Model S 45 min. Fastcharge

Now that Tesla has broken news that each add'l 70 mile range increase over base will cost $10K, I know I'm wondering where that leaves those of us who will periodically want to take our EVs for longer trips. I would hope to someday drive mine from NJ to Charlotte, N.C. - a distance of about 600 miles. I think a big factor in whether I'd get 160, 230 or 300 would be the availability of locations where this "Fastcharge" would be available. Does anyone know if there are plans for Fastcharge to become available at the usual interstate fuel and food stops? Is 45 min. recharge time for a 160 battery pack or for any of the three? Does BetterPlace plan to put these type of Fastcharge hardware at Interstate fuel stations? If you could reserve a charging spot in advance (from the 17 " info screen of course!) and recharge in 40 min. while having coffee or a meal, the 230 pack might do the job.

Bobfitz, no one knows the answers to your questions yet. It is a chicken or the egg situation. I think it is a matter of when, not if the things you suggest occur. I am considering investing/subsidizing a few fast charge stations. Perhaps other early adopters will do the same.

An app for smart phones or the Tesla navigation feature will be valuable to advise locations of fast charges, their condition, and capacities. I expect reservations will also be available for some.

I honestly believe that by the time there is a nationwide network of 45min charge stations for the Model S, we will have seen significant improvements in battery technology, such that a 400mi to 500mi range is possible. Once you hit a 500mi range, you won't need a 480V fast charge. For very long trips, you will drive for 10 hours (500mi), then charge overnight at your hotel, while you sleep.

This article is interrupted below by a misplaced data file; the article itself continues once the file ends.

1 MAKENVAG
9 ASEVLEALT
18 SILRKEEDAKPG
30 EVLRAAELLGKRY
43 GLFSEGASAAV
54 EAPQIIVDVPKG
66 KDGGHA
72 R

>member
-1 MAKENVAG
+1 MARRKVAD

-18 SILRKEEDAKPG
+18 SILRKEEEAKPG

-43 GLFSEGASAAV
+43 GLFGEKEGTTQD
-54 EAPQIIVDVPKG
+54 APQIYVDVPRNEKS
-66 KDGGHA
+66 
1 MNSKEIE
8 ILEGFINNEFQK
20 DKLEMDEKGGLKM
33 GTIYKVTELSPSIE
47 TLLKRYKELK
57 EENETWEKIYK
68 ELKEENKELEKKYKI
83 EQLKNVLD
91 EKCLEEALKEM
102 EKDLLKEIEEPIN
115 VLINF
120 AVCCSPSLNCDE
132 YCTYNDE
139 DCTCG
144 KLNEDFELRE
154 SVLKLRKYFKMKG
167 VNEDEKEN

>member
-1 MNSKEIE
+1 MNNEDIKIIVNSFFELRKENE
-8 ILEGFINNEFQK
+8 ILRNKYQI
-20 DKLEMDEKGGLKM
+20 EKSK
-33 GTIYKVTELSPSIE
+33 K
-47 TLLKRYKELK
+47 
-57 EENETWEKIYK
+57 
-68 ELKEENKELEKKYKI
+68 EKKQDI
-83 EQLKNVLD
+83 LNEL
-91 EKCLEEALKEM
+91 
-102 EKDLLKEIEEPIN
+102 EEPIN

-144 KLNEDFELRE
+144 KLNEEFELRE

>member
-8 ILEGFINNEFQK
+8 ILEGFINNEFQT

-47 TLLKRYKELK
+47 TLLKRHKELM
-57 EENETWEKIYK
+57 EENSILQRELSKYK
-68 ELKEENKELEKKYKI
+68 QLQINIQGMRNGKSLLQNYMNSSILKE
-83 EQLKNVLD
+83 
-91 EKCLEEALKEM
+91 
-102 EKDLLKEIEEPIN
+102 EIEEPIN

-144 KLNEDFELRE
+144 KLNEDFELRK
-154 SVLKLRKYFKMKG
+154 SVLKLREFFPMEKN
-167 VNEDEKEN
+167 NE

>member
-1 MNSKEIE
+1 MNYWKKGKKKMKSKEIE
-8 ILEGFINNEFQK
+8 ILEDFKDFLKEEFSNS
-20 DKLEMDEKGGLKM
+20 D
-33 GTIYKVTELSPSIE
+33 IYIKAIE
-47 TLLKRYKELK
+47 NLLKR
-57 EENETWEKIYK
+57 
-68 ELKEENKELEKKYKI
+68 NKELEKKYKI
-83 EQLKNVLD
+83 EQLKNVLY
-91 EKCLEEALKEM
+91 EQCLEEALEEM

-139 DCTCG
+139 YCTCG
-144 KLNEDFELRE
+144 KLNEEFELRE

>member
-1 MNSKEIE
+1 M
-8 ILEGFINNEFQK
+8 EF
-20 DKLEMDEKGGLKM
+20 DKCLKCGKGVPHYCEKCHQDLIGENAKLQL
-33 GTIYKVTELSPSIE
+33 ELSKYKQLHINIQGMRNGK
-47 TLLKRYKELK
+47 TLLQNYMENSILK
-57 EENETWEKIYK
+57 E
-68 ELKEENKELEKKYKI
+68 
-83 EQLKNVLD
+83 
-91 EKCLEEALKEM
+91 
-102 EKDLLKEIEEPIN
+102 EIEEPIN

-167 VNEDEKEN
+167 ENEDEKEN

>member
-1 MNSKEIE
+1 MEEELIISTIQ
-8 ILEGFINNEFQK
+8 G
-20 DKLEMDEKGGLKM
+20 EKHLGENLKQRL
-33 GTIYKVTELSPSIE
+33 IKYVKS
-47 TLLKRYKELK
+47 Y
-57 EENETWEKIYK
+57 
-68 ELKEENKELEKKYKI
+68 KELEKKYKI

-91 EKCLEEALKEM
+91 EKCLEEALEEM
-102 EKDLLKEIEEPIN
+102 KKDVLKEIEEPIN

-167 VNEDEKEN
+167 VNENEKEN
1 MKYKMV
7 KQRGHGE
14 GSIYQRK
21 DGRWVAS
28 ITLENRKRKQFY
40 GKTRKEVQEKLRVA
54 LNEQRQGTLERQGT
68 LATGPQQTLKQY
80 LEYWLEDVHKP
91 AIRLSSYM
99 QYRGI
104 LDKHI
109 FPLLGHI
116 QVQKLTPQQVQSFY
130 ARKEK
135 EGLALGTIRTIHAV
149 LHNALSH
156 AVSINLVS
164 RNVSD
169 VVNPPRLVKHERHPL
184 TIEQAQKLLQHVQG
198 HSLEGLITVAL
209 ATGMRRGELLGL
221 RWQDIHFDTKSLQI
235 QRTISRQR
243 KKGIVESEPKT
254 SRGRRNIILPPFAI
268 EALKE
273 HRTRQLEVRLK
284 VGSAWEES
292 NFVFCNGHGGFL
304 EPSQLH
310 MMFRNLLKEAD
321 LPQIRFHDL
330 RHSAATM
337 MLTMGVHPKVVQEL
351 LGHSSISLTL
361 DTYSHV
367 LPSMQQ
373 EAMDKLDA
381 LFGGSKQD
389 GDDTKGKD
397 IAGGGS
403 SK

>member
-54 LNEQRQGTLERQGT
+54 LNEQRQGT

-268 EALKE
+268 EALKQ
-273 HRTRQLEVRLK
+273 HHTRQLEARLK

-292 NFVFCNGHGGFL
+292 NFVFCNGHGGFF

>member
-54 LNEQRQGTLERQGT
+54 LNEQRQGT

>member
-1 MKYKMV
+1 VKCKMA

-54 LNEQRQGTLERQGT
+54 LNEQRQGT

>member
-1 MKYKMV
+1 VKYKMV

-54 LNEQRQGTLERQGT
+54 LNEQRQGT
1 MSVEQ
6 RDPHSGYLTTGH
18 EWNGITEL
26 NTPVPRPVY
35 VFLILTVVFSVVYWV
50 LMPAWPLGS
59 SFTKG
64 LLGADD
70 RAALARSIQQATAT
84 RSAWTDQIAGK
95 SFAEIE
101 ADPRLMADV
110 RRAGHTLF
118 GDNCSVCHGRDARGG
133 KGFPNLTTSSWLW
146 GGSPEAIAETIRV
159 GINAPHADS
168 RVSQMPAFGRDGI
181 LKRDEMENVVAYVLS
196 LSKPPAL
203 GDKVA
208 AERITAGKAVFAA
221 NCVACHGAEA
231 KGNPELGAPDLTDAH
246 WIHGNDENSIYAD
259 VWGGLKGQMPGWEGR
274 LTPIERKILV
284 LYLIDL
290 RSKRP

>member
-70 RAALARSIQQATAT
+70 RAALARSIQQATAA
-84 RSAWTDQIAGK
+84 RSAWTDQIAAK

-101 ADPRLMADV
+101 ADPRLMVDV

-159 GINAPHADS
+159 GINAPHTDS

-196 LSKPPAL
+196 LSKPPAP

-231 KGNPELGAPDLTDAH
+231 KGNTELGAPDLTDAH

Honestly, today, probably about 90% of all commuters can make due with the 160mi battery pack. That means they are behind the wheel from 0.5 to 2 hours each day (M-F). If a family makes a lot of long distance car trips, either they will have a second vehicle (for that), or a plug-in electric car is not a realistic choice for them right now.

That 400 miles comes sooner than you might expect. Panasonic is already testing 4Ah batteries, and 300 mile is achieved using 3.1Ah batteries. That is 400 miles right there.

That is nowhere close to what those batteries could be, even with 4Ah batteries it is still only about 320Wh/kg, and there are lab prototypes for batteries over 400Wh/kg. With them comes 500mile ranges. After that it starts to just get lighter and cheaper, maybe 600 miles for range is the peak, because that means 10 hour driving with 60mph average speed, with fast charging stations on a way you could drive all you want using just lunch break to charge and good night sleep to charge again.

Problem with 90% commuting calculation is that even that 90% of driving is made with short distances 90% of drivers still need much longer range occasionally, and public transportation just can't be used for every trip (actually in here they have managed to raise train ticket prices so high that driving a car is cheaper, and you sometimes get plane tickets cheaper than train for some trips. You just want to use car when public annoyances are so expensive).

As long as you can provide the necesary juice (around 90 kilowatts) you should be able to recharge at that speed for the 300 mile pack. The cells are being charged in parallel, so extra cells won't be an obstacle to the others getting sufficient juice, as I understand it.
The issue with mileage, as we all saw this week when the prices
were announced, is neither battery density nor their ability to fast charge - it's their cost that prevents 400 miles ranges from being a reality. And I strongly object to the notion that batteries need to be rechargeable any faster than one hour for pleasant long distance travelling. That's stopping for a meal every 4 or 5 hours,something practically everyone does anyway. I also notice that the Chevy Volt has a driving range barely more than 300 miles, at best.